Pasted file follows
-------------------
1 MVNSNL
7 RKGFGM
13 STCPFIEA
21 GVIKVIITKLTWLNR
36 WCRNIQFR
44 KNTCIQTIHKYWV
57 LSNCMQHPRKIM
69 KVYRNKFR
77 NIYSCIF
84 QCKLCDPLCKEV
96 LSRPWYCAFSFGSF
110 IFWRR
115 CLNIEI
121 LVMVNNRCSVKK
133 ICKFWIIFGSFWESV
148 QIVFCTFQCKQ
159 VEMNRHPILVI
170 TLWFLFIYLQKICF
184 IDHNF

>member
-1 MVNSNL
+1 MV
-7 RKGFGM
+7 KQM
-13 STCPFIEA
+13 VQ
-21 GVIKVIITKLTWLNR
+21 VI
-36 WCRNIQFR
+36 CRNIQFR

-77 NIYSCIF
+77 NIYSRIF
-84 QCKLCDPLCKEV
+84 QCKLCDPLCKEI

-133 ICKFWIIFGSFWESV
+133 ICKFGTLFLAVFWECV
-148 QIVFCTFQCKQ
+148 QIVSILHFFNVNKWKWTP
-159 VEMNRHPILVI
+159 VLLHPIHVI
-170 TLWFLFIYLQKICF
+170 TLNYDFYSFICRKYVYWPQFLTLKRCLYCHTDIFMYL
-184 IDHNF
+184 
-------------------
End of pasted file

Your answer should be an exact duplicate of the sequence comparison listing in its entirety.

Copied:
1 MVNSNL
7 RKGFGM
13 STCPFIEA
21 GVIKVIITKLTWLNR
36 WCRNIQFR
44 KNTCIQTIHKYWV
57 LSNCMQHPRKIM
69 KVYRNKFR
77 NIYSCIF
84 QCKLCDPLCKEV
96 LSRPWYCAFSFGSF
110 IFWRR
115 CLNIEI
121 LVMVNNRCSVKK
133 ICKFWIIFGSFWESV
148 QIVFCTFQCKQ
159 VEMNRHPILVI
170 TLWFLFIYLQKICF
184 IDHNF

>member
-1 MVNSNL
+1 MV
-7 RKGFGM
+7 KQM
-13 STCPFIEA
+13 VQ
-21 GVIKVIITKLTWLNR
+21 VI
-36 WCRNIQFR
+36 CRNIQFR

-77 NIYSCIF
+77 NIYSRIF
-84 QCKLCDPLCKEV
+84 QCKLCDPLCKEI

-133 ICKFWIIFGSFWESV
+133 ICKFGTLFLAVFWECV
-148 QIVFCTFQCKQ
+148 QIVSILHFFNVNKWKWTP
-159 VEMNRHPILVI
+159 VLLHPIHVI
-170 TLWFLFIYLQKICF
+170 TLNYDFYSFICRKYVYWPQFLTLKRCLYCHTDIFMYL
-184 IDHNF
+184 